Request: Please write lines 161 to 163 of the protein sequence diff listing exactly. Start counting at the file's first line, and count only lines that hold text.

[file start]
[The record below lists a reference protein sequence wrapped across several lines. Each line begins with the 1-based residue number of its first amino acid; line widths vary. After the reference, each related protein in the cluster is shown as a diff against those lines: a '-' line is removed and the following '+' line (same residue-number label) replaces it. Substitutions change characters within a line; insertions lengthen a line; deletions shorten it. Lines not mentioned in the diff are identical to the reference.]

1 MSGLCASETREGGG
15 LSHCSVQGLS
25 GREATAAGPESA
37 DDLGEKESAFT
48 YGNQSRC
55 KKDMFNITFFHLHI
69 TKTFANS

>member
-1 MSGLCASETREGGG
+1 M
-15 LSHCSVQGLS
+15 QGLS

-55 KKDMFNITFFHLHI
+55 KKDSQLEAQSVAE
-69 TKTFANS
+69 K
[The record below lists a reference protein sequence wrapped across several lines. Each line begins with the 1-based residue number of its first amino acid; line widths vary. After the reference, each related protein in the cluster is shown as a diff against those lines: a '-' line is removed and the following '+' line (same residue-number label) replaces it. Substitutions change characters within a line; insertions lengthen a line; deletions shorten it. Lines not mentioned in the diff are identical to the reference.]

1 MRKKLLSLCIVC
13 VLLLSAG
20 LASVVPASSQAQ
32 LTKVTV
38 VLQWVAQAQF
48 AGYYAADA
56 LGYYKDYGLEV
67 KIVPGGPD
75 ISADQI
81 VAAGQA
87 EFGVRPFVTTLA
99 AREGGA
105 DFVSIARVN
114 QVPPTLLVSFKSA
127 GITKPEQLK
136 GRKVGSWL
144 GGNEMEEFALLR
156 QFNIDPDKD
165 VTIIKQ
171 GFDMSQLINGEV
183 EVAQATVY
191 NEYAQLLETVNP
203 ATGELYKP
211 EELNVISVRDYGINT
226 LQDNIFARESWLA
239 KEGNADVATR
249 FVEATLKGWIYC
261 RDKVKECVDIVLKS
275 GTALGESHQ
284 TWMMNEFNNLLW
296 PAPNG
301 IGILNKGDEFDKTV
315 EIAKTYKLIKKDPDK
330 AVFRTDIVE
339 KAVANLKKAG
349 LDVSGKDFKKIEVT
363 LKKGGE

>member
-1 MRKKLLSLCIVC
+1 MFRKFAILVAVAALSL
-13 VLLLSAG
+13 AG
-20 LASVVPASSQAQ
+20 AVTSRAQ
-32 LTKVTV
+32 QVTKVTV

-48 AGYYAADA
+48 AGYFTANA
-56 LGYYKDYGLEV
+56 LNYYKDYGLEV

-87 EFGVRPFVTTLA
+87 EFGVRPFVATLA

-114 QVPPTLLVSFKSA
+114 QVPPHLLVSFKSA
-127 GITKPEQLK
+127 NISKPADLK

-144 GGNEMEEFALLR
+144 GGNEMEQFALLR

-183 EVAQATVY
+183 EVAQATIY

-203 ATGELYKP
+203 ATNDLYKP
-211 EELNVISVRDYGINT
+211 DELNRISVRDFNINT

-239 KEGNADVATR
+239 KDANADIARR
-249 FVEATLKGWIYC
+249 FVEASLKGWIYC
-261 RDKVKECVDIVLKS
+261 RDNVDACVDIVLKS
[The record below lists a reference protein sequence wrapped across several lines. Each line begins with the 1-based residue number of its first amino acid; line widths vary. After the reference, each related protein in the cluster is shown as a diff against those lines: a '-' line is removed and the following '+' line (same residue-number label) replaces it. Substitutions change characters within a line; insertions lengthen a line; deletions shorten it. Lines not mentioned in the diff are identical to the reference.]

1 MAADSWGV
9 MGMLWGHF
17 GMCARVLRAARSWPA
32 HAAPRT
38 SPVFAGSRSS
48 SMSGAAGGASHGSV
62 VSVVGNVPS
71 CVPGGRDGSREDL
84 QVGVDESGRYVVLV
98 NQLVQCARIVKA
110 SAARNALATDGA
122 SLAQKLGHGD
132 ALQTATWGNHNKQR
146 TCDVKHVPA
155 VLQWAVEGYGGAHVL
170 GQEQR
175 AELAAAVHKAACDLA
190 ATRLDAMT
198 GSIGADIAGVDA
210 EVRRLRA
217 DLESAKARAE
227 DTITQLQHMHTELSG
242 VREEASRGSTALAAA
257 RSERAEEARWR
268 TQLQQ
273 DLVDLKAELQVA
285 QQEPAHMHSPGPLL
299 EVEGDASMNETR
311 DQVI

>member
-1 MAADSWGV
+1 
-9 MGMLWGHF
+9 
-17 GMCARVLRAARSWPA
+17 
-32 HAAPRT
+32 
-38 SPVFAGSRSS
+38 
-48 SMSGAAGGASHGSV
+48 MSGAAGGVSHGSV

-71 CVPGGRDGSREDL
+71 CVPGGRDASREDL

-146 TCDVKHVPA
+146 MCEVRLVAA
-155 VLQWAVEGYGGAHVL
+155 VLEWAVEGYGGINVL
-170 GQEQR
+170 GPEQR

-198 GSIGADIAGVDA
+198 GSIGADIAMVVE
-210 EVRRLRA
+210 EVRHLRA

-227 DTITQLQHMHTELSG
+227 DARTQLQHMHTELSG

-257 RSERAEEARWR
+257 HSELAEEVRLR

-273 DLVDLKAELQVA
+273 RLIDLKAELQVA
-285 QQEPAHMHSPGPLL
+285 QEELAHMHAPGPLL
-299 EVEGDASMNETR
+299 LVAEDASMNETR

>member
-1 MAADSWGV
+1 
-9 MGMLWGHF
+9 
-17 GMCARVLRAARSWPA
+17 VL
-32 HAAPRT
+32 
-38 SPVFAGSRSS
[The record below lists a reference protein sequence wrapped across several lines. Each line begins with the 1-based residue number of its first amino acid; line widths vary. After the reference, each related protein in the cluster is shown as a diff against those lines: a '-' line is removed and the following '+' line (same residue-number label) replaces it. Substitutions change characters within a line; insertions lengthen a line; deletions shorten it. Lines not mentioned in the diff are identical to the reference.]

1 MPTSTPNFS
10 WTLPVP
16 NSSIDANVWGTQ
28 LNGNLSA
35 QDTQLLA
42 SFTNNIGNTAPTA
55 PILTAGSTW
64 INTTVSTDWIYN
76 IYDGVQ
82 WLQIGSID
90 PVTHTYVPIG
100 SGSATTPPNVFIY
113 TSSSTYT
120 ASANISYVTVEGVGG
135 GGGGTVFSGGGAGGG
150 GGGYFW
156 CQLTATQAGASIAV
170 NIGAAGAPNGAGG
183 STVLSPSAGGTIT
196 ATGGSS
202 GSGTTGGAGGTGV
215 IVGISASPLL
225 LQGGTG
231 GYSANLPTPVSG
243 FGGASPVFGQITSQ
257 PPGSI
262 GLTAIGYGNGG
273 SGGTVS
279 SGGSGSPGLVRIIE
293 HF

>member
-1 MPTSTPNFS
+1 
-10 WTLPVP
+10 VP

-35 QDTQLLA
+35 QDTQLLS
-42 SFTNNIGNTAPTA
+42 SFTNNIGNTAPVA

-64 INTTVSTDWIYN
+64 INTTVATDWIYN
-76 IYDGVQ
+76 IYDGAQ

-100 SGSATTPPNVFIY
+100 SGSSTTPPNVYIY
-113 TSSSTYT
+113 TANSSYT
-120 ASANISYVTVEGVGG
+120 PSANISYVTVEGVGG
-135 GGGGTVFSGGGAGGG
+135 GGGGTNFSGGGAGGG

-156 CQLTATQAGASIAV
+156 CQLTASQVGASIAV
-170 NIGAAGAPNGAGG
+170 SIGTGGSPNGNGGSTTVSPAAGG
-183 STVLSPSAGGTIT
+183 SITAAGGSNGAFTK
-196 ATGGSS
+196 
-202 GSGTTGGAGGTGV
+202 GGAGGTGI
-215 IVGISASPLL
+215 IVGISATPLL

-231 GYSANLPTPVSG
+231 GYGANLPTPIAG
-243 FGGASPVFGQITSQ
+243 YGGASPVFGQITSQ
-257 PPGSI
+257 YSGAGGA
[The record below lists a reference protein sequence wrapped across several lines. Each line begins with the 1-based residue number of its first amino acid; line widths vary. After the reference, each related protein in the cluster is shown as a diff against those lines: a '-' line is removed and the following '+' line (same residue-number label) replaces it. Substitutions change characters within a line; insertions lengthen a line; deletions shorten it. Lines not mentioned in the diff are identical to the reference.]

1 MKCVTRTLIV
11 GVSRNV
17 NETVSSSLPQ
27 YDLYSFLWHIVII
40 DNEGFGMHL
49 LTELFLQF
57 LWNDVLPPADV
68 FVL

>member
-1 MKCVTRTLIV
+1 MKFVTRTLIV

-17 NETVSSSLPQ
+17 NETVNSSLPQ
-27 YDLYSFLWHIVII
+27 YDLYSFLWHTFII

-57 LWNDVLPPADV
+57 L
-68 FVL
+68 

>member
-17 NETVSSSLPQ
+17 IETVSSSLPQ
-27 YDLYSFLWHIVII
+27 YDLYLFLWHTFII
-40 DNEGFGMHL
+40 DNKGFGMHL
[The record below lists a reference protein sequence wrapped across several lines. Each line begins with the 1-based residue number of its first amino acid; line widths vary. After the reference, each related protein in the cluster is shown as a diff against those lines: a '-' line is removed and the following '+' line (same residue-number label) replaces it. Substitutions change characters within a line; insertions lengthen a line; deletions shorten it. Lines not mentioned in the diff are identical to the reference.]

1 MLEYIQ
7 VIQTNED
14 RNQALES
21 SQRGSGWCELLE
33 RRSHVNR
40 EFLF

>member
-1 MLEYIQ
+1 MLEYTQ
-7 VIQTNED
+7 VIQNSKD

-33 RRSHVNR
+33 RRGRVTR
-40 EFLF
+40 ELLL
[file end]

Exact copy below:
-32 HAAPRT
+32 
-38 SPVFAGSRSS